England were leading the series 2-1, which made the fourth Test at Nottingham a crucial one if Aussies were to have any hopes of a comeback. Rain delayed the start as England won the toss and chose to bowl first. However, Stuart Broad ran through the Aussie batting line-up recording figures of 8/15 as Australia were dismissed for 60. It took only three balls for Broad to get into the thick of things, as he dismissed Chris Rogers with a brilliant out swinger, to claim his 300th Test wicket. In the same over, he accounted for Steve Smith. Shaun Marsh, who was making a comeback into the team, was sent packing for 0. What was even more remarkable was that 5 of the 8 wickets that Broad took were that of batsmen. England eventually won the match comfortably by an innings and 78 runs, to put the seal on the series.

4. James Anderson, Nottingham, 2013

james-anderson-test-875-gettyJames Anderson (Getty Images)

James Anderson is always under extra pressure when it comes to facing Australia, as he often leads the pace attack. He started the 2013 Ashes in a terrific manner, with figures of 10/158, helping England start with a close 14-run victory and set the tone for the series. This was the same Test in which Ashton Agar scored 98 on debut as a 19-year-old. Anderson took 5 wickets in both the innings, but it was the second innings where his contribution was became the talk of town. Bowling before lunch, he took figures of 3/29 to set England on what looked like an easy path to victory. However, Brad Haddin and James Pattinson came together and it seemed they would steal victory from the jaws of defeat. Then, Anderson came back to bowl and Haddin under-edged one to the keeper but the umpire didn't give it out, luckily, DRS showed a small nick and England won the Test comfortably.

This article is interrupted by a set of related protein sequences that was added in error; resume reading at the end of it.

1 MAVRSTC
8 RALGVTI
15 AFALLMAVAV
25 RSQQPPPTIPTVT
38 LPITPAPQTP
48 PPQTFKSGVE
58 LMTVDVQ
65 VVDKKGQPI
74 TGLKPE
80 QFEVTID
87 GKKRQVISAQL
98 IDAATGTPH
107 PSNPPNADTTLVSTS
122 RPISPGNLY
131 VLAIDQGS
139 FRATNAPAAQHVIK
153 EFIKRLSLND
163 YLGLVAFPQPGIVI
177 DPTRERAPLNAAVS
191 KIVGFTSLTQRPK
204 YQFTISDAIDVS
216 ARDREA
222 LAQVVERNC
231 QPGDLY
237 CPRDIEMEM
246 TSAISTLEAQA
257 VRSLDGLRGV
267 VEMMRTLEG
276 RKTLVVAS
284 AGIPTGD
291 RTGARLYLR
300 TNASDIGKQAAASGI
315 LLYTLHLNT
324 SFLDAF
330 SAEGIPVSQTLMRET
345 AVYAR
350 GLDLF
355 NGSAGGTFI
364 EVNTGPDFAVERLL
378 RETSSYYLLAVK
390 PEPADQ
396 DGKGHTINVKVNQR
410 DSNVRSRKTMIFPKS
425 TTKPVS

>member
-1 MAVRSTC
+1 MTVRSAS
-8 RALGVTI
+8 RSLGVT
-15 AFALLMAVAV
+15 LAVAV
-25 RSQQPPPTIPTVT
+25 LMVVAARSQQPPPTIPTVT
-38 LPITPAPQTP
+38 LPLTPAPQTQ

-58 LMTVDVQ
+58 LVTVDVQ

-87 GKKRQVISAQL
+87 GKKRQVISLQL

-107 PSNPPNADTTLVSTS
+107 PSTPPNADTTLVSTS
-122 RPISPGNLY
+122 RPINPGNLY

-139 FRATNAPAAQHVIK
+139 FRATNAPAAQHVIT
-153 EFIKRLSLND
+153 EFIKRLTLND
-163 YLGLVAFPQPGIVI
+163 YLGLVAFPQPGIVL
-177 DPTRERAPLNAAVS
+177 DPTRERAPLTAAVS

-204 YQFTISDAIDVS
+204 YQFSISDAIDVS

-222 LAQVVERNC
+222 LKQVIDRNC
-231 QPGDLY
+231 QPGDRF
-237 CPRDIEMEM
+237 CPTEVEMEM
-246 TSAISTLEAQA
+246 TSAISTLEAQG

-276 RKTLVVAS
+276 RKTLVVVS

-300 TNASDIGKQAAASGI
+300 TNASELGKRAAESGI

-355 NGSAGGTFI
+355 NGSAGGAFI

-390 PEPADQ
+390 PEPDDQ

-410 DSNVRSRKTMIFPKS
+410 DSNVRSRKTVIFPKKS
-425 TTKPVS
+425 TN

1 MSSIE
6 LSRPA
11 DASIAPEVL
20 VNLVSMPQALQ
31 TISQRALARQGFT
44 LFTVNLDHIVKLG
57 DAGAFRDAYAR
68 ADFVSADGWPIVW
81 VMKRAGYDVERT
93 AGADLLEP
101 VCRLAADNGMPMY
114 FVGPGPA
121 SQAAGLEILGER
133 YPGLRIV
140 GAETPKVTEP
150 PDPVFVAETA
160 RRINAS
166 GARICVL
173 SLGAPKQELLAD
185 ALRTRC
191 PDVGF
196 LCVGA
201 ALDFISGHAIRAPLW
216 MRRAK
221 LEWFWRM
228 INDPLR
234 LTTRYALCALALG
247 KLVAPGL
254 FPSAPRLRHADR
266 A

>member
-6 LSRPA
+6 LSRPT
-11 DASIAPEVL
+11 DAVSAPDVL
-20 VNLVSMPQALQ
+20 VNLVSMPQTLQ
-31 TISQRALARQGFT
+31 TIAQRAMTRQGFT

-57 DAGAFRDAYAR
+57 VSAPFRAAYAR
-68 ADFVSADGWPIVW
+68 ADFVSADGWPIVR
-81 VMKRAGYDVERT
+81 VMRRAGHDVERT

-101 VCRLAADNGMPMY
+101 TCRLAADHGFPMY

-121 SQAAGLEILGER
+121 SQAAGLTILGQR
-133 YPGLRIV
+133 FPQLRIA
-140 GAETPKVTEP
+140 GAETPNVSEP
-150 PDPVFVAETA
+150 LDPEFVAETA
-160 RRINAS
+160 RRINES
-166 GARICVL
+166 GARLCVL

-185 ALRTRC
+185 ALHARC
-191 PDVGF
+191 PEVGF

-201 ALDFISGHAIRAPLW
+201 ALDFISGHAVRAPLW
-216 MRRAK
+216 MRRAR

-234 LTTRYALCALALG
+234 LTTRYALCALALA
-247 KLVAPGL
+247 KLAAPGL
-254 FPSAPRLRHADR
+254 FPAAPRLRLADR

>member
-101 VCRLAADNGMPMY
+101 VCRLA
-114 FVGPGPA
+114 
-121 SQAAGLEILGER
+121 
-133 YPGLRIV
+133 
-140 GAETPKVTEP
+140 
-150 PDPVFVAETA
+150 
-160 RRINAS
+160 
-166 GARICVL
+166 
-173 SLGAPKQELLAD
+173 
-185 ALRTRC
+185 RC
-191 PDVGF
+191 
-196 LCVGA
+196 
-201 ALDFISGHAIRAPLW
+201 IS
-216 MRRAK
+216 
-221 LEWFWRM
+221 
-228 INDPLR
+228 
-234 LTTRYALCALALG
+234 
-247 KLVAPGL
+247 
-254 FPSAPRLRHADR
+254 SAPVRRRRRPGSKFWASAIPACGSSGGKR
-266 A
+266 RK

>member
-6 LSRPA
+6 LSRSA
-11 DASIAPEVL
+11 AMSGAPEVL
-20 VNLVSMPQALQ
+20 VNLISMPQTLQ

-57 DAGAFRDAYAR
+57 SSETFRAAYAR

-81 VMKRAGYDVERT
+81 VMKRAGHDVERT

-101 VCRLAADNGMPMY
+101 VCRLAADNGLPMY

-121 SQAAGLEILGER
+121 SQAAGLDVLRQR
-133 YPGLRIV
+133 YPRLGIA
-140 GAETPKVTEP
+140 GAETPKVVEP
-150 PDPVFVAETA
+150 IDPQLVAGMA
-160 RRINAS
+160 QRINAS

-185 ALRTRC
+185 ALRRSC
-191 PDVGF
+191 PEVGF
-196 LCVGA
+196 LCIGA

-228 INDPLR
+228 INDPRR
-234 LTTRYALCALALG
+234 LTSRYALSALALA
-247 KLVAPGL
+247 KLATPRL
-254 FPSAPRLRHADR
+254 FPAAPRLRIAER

5. Andrew Flintoff, Edgbaston, 2005

Andrew FlintoffAndrew Flintoff (Image: AFP)

Andrew Flintoff bowled his heart out in one of the most memorable Ashes encounter as England sealed an important 2 run win to bring the series to restore parity after losing the first match comprehensively. England batted well and scored 407, Australia were dismissed for 308 giving England a 99-run lead, but the Aussies started well in the second innings, and were cruising along at 47/0 when Michael Vaughan through the ball to Flintoff. The all-rounder was already on a hat-trick from the first innings, though he couldn't complete the hat-trick, but he got the wickets of Justin Langer and Ricky Ponting in the same over as England fought back. Shane Warne, who had taken 6 wickets in the first innings, stood tall amongst the ruins for Australia. But with Warney on 42, Flintoff had him hit-wicket. Harmison eventually dismissed Kasprowicz and England won the match by 2 runs.

Team Rankings

Rank Team Points Rating
1 India 4027 115
2 New Zealand 2829 109
3 South Africa 2917 108
4 England 4366 104
5 Australia 3270 99
see more
Rank Team Points Rating
1 England 6745 125
2 India 7071 122
3 New Zealand 4837 112
4 Australia 5543 111
5 South Africa 5193 110
see more
Rank Team Points Rating
1 Pakistan 7748 277
2 England 4253 266
3 South Africa 4720 262
4 India 8620 261
5 Australia 5471 261
see more